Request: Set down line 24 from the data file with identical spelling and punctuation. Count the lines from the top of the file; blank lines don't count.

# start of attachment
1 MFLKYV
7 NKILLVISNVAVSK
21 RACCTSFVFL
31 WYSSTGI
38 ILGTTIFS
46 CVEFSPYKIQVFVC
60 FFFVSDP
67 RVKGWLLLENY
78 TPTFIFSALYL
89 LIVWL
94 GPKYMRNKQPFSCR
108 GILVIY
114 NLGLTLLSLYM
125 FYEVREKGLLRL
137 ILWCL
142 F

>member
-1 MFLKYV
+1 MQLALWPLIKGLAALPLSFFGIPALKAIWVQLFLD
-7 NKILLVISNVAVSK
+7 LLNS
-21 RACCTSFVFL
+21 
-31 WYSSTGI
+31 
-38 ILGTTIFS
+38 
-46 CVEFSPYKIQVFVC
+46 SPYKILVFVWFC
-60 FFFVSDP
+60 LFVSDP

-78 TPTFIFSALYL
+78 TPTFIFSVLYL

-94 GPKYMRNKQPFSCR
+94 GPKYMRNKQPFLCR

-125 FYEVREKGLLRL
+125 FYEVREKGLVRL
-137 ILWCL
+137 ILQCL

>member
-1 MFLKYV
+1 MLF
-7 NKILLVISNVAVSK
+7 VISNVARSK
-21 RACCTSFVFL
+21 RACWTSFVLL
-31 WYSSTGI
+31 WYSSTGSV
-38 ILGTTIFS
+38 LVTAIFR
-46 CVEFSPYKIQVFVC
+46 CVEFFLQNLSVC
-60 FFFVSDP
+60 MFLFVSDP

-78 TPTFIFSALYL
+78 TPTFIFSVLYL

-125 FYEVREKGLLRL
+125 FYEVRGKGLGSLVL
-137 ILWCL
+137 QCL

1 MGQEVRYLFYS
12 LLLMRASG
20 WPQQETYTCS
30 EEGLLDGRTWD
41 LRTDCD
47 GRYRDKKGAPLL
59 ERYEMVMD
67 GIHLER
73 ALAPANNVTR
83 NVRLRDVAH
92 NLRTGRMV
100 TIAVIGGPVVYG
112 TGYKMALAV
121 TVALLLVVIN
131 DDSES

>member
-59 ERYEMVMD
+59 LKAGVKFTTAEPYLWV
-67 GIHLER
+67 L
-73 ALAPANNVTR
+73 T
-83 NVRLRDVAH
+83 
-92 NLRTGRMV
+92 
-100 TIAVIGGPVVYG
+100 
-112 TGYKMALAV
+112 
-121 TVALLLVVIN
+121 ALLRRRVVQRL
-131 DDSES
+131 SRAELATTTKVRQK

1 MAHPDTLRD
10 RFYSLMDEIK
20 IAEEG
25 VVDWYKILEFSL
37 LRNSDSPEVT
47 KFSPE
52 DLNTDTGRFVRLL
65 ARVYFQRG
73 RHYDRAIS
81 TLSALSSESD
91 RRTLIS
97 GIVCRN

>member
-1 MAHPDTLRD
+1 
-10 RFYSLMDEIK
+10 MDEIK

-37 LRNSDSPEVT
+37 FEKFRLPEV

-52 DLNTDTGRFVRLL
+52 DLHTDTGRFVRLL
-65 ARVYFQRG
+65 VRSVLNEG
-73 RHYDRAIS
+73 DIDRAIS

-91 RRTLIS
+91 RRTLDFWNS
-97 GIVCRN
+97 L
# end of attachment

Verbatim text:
-31 WYSSTGI